Los Angeles police officers are being trained to use combat-style trauma kits to help victims of gunshot wounds and...
Los Angeles police officers are being trained to use combat-style trauma kits to help victims of gunshot wounds and other emergencies.
Photo credit: Los Angeles Police Foundation
LOS ANGELES (AP) — Los Angeles police officers are being trained to use combat-style trauma kits to help victims of gunshot wounds and other emergencies.
Training is underway this month using gear borrowed from the Fire Department, but 8,000 trauma kits are on the way to officers, said Police Foundation Executive Director Cecilia Glassman. The not-for-profit foundation raised more than $350,000 to pay for them, and all officers will receive them once they've completed training.
"The LAPD is a first responder, and there's a lot of times when there is an incident where the officer (or civilian) has been shot, so there's trauma, but the area is not secured ... and the paramedics are not permitted to enter, so they must administer first aid, life-saving techniques," Glassman said.
The Associated Press has reported that a security screener fatally shot in last year's shooting at Los Angeles International Airport received no medical aid for 33 minutes. He was instead wheeled out by airport police to paramedics who weren't allowed to enter because the area had not yet been declared safe.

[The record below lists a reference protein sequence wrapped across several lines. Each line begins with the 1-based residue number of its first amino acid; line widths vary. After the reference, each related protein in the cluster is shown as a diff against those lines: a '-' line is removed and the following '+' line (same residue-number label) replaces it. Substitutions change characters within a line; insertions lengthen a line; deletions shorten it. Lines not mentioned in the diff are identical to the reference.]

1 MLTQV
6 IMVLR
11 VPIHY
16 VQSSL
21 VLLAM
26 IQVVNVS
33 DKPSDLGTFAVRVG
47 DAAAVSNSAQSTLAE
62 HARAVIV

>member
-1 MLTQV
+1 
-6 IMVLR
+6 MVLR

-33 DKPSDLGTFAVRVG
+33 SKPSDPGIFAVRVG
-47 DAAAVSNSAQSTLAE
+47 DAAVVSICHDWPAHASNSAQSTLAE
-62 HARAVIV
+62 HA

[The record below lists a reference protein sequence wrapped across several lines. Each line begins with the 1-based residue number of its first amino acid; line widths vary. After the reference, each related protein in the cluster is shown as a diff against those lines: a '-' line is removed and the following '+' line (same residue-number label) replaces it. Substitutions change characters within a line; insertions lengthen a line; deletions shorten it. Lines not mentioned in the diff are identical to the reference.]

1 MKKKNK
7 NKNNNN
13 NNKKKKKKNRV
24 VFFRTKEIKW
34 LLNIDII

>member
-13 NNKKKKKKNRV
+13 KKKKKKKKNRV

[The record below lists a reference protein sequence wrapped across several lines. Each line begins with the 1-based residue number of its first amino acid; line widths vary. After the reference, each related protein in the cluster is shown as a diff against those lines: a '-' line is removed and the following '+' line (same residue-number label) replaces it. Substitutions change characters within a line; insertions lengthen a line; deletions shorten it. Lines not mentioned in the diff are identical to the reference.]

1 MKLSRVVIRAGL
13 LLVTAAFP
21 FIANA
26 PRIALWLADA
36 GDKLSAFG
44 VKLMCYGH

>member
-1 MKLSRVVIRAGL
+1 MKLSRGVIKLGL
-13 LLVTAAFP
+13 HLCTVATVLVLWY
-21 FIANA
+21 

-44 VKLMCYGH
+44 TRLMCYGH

Officials are reviewing what discussions went into that determination as part of an extensive ongoing investigation. The Fire Department has escalated its efforts to tactically train paramedics to enter such dynamic, less secure zones because of the Nov. 1 shooting.
Because police are often the first to reach an injured person, California law requires officers to have first-aid training in the academy and refresher courses afterward. However, an audit last year found that only 250 out of nearly 10,000 LAPD officers had received refresher training.
The trauma kits will include standard first-aid items as well as advanced tourniquets and "compression bandages to control arterial bleeding in extremities," Glassman said. "It's much more the type of material you would have, unfortunately, in a war zone."
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